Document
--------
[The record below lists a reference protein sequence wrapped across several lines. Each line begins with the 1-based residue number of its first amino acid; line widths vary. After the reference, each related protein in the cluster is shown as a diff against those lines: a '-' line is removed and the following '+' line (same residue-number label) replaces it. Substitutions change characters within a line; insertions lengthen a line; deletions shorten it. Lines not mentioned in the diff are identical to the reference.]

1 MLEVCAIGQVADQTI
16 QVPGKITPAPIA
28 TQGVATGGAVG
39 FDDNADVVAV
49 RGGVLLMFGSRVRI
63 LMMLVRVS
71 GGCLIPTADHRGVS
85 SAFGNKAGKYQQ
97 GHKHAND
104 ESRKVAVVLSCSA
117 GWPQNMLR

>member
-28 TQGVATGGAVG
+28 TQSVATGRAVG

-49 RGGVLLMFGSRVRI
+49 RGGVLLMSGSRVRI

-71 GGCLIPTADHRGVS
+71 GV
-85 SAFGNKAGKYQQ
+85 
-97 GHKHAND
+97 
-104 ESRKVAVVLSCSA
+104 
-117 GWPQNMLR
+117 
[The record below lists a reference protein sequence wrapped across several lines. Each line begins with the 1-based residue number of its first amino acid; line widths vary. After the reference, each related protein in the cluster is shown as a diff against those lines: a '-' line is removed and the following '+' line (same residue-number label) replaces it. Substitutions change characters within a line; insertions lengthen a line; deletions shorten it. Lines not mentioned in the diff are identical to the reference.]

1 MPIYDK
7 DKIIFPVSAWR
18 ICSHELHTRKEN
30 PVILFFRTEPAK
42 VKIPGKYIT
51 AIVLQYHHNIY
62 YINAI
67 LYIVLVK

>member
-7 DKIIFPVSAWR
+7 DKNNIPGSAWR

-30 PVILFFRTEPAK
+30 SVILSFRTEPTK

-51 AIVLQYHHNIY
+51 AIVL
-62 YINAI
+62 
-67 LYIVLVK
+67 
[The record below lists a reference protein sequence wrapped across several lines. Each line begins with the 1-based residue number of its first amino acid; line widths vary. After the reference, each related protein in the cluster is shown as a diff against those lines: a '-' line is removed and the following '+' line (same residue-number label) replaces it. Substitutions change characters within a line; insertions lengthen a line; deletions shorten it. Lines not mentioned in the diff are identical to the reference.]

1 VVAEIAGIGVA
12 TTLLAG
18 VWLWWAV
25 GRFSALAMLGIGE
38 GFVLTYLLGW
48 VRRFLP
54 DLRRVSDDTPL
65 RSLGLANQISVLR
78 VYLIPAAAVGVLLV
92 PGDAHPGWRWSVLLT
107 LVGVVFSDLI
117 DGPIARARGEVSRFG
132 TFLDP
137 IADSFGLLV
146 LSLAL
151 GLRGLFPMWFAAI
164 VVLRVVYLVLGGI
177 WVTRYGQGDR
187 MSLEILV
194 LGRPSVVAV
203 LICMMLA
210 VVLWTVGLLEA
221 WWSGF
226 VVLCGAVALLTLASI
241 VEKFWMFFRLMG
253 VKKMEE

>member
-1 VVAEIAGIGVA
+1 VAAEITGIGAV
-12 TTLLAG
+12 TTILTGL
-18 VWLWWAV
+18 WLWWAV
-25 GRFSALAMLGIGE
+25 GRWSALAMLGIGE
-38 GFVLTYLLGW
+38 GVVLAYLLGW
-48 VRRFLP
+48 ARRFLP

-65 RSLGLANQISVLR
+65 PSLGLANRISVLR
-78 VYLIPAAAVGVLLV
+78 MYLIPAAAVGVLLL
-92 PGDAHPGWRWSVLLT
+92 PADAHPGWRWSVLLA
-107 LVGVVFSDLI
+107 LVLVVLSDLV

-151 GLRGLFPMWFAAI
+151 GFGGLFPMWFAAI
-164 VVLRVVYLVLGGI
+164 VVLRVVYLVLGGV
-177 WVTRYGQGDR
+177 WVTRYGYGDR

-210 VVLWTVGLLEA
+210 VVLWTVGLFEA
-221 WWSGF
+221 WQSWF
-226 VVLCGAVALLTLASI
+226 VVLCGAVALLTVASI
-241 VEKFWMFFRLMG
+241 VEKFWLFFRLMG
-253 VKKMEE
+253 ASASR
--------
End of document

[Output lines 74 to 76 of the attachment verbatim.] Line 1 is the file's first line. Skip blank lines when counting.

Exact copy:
253 VKKMEE

>member
-1 VVAEIAGIGVA